Wednesday 20 April 2022

Knight Rider season 3 (1984-85)

Knight Rider returned for its third season in 1984. Knight Rider was one of the three great American action/adventure series of the early 80s, along with The A-Team and Airwolf. They were all thoroughly enjoyable and while the first season of Airwolf was the supreme achievement of the genre Knight Rider was still enormous fun.

The premise was pretty darned cool. An undercover cop is badly wounded but his life is saved by a mysterious tycoon. The cop gets a new identity and a new partner - an ultra-high tech car named K.I.T.T. (pretty much a mobile fortress) - and a new career as an unofficial crime-fighter. He works for a kind of vigilante justice outfit (but a respectable one) called the Foundation for Law and Government (FLAG), headed up by a suave if somewhat pompous Englishman named Devon Miles (Edward Mulhare).

The series had just the right mix of science fiction, fun, action, stunts, car chases, gadgets, humour, occasional seriousness and romance. Getting that mix right is quite an art and it’s something that the show’s creator, Glen A. Larson, was pretty good at.

David Hasselhoff may not be a great actor but he was perfect for this series. There’s one thing that has to be said for him - his performance is always enthusiastic. The car itself has its own personality and qualifies as the fourth regular cast member. It’s not easy to have chemistry with a machine but the chemistry between Michael and K.I.T.T. really does work.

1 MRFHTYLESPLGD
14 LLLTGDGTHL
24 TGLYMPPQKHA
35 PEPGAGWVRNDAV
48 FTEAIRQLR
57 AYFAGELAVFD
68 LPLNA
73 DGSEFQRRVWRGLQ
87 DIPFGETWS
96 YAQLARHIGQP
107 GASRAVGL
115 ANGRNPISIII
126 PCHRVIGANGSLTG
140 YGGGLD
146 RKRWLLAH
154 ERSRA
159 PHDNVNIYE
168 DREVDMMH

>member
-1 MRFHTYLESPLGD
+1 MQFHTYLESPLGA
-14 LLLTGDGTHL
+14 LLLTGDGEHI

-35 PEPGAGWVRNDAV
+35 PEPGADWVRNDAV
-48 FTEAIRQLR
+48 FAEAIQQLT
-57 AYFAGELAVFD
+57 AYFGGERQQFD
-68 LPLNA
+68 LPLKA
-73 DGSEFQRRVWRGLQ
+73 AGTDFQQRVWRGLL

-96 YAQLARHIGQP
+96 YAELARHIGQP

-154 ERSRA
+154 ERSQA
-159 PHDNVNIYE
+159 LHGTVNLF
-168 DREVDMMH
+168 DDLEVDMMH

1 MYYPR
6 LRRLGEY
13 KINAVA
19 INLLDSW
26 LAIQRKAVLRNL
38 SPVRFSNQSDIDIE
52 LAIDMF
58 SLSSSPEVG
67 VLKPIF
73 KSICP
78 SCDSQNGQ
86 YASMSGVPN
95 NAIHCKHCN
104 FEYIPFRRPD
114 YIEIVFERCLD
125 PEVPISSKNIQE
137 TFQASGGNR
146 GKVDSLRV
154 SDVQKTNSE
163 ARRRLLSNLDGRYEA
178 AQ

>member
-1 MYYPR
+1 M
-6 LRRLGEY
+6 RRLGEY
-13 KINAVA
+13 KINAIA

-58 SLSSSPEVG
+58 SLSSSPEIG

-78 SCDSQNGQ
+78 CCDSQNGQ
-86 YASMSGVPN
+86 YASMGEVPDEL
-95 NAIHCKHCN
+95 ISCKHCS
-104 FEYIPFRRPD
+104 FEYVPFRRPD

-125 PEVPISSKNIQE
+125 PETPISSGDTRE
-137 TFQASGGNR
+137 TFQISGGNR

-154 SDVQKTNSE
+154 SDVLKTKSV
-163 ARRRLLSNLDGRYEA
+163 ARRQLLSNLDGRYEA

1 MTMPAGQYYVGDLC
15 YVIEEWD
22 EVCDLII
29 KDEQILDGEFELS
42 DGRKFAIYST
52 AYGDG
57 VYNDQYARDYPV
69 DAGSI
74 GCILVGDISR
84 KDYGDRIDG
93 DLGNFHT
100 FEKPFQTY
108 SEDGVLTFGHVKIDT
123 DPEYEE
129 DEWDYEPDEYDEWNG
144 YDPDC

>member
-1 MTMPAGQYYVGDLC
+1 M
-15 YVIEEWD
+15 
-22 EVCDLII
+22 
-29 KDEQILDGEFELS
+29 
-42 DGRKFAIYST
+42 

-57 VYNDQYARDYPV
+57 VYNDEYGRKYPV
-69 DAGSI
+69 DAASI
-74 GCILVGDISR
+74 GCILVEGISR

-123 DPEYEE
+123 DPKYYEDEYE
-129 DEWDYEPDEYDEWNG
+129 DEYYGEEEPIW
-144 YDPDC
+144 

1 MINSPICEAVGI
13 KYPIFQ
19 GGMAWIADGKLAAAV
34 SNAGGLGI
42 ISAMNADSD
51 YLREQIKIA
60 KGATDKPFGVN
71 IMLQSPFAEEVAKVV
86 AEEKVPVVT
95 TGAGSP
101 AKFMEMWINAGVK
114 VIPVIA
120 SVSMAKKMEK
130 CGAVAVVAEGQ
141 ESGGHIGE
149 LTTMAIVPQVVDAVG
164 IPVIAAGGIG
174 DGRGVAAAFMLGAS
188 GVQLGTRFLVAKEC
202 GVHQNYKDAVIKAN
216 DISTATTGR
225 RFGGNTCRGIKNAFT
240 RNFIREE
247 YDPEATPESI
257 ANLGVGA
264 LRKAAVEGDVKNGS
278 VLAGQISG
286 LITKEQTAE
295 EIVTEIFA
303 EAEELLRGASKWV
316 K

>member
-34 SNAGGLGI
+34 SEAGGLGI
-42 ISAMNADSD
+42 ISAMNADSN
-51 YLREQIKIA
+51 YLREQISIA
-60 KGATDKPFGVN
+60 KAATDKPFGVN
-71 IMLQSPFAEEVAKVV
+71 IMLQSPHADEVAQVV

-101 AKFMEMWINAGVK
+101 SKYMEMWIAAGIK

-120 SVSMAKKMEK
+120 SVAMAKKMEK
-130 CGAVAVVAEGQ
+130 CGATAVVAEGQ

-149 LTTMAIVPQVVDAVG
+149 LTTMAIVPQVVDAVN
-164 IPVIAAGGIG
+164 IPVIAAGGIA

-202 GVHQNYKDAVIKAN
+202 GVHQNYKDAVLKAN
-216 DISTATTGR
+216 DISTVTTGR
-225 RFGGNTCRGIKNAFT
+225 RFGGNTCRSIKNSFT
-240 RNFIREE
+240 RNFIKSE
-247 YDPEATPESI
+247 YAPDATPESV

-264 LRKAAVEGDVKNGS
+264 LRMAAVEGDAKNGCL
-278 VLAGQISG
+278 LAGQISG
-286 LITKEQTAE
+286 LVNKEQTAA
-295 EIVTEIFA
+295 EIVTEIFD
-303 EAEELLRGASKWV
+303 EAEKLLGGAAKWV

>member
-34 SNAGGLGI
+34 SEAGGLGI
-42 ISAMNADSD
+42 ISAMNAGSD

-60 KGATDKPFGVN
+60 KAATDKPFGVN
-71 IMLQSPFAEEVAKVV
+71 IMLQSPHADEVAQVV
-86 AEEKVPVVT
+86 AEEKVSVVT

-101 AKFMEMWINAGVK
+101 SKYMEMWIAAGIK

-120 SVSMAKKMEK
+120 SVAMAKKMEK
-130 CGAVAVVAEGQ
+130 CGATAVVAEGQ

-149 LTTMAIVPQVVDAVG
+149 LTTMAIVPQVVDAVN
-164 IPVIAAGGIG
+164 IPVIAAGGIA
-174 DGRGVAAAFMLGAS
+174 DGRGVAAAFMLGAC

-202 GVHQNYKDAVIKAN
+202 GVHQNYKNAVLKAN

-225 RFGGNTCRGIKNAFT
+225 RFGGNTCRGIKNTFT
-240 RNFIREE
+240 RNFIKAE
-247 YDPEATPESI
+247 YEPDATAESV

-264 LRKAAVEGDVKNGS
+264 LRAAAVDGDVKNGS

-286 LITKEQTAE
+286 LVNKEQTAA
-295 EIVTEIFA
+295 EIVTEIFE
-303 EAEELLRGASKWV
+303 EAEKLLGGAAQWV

For the third season some cosmetic changes were made to K.I.T.T.’s interior and the car gained even more formidable capabilities but the big news for fans was that Bonnie was back. Bonnie Barstow (played by Patricia McPherson) was the genius girl scientist/engineer who maintained K.I.T.T. and added various refinements to the car. She left after the first season to be replaced by April Curtis (Rebecca Holden). Rebecca Holden was an OK actress, April was pretty, she wasn’t an irritating character and I don’t think any Knight Rider fans actively disliked her but she wasn’t Bonnie. Bonnie just seemed to be an essential part of the team. So, wisely, the producers brought her back for the final two seasons.

K.I.T.T. is not just a super-car but a super-computer as well. The trick to making this series work was to ensure that K.I.T.T. could play a real rôle in each episode. It wasn’t enough to just throw in a car chase every time, there had to be something that needed doing that Michael could not possibly do without K.I.T.T. and could not possibly do with an ordinary car - something that required K.I.T.T.’s array of gadgetry and ability to do things that no conventional car could do. And ideally Michael had to get himself in a jam from which only K.I.T.T. could rescue him.

Of course this was the 80s so there had to be babes as well. Every case seems somehow to involve at least one glamorous young person of the female persuasion. The difficulty is that the whole concept of the show is that (apart from K.I.T.T.) Michael is a loner so you always know that any budding romance isn’t going to go anywhere. So any romances have to end one way or another before the closing titles but without making Michael appear to be a heel. This is something that the series managed to do pretty successfully.